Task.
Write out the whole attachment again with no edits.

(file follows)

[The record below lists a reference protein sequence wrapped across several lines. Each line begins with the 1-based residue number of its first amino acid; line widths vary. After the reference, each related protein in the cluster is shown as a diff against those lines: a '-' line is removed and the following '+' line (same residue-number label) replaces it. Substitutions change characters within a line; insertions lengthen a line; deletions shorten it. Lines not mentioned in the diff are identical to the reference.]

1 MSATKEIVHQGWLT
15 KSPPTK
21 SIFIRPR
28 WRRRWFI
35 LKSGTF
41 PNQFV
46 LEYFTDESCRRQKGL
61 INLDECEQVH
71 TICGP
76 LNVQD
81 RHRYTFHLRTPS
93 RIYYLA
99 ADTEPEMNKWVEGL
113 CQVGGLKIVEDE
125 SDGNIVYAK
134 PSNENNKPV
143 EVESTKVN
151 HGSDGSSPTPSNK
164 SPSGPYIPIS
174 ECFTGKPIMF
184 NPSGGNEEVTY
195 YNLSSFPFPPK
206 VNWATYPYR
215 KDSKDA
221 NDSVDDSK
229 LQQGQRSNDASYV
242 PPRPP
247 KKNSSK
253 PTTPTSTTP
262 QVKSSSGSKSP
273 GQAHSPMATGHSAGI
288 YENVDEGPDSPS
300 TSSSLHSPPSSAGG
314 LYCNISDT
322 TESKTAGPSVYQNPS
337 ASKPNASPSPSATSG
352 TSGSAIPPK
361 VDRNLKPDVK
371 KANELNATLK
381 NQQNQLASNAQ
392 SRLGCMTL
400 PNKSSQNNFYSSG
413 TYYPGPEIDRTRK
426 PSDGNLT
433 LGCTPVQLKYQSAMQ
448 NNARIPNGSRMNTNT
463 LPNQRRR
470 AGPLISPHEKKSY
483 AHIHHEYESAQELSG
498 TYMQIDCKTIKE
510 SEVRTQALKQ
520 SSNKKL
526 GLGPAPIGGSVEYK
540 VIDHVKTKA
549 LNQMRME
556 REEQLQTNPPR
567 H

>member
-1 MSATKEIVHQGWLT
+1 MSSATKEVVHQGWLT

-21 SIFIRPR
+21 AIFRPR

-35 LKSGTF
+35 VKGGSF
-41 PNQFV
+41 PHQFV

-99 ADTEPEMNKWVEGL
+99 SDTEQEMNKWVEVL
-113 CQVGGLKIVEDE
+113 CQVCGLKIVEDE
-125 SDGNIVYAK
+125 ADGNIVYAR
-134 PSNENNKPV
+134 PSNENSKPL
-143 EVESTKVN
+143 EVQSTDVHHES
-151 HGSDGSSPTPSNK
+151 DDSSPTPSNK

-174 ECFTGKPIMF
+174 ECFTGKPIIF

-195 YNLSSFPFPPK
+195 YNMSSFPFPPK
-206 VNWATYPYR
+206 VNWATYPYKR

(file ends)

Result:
[The record below lists a reference protein sequence wrapped across several lines. Each line begins with the 1-based residue number of its first amino acid; line widths vary. After the reference, each related protein in the cluster is shown as a diff against those lines: a '-' line is removed and the following '+' line (same residue-number label) replaces it. Substitutions change characters within a line; insertions lengthen a line; deletions shorten it. Lines not mentioned in the diff are identical to the reference.]

1 MSATKEIVHQGWLT
15 KSPPTK
21 SIFIRPR
28 WRRRWFI
35 LKSGTF
41 PNQFV
46 LEYFTDESCRRQKGL
61 INLDECEQVH
71 TICGP
76 LNVQD
81 RHRYTFHLRTPS
93 RIYYLA
99 ADTEPEMNKWVEGL
113 CQVGGLKIVEDE
125 SDGNIVYAK
134 PSNENNKPV
143 EVESTKVN
151 HGSDGSSPTPSNK
164 SPSGPYIPIS
174 ECFTGKPIMF
184 NPSGGNEEVTY
195 YNLSSFPFPPK
206 VNWATYPYR
215 KDSKDA
221 NDSVDDSK
229 LQQGQRSNDASYV
242 PPRPP
247 KKNSSK
253 PTTPTSTTP
262 QVKSSSGSKSP
273 GQAHSPMATGHSAGI
288 YENVDEGPDSPS
300 TSSSLHSPPSSAGG
314 LYCNISDT
322 TESKTAGPSVYQNPS
337 ASKPNASPSPSATSG
352 TSGSAIPPK
361 VDRNLKPDVK
371 KANELNATLK
381 NQQNQLASNAQ
392 SRLGCMTL
400 PNKSSQNNFYSSG
413 TYYPGPEIDRTRK
426 PSDGNLT
433 LGCTPVQLKYQSAMQ
448 NNARIPNGSRMNTNT
463 LPNQRRR
470 AGPLISPHEKKSY
483 AHIHHEYESAQELSG
498 TYMQIDCKTIKE
510 SEVRTQALKQ
520 SSNKKL
526 GLGPAPIGGSVEYK
540 VIDHVKTKA
549 LNQMRME
556 REEQLQTNPPR
567 H

>member
-1 MSATKEIVHQGWLT
+1 MSSATKEVVHQGWLT

-21 SIFIRPR
+21 AIFRPR

-35 LKSGTF
+35 VKGGSF
-41 PNQFV
+41 PHQFV

-99 ADTEPEMNKWVEGL
+99 SDTEQEMNKWVEVL
-113 CQVGGLKIVEDE
+113 CQVCGLKIVEDE
-125 SDGNIVYAK
+125 ADGNIVYAR
-134 PSNENNKPV
+134 PSNENSKPL
-143 EVESTKVN
+143 EVQSTDVHHES
-151 HGSDGSSPTPSNK
+151 DDSSPTPSNK

-174 ECFTGKPIMF
+174 ECFTGKPIIF

-195 YNLSSFPFPPK
+195 YNMSSFPFPPK
-206 VNWATYPYR
+206 VNWATYPYKR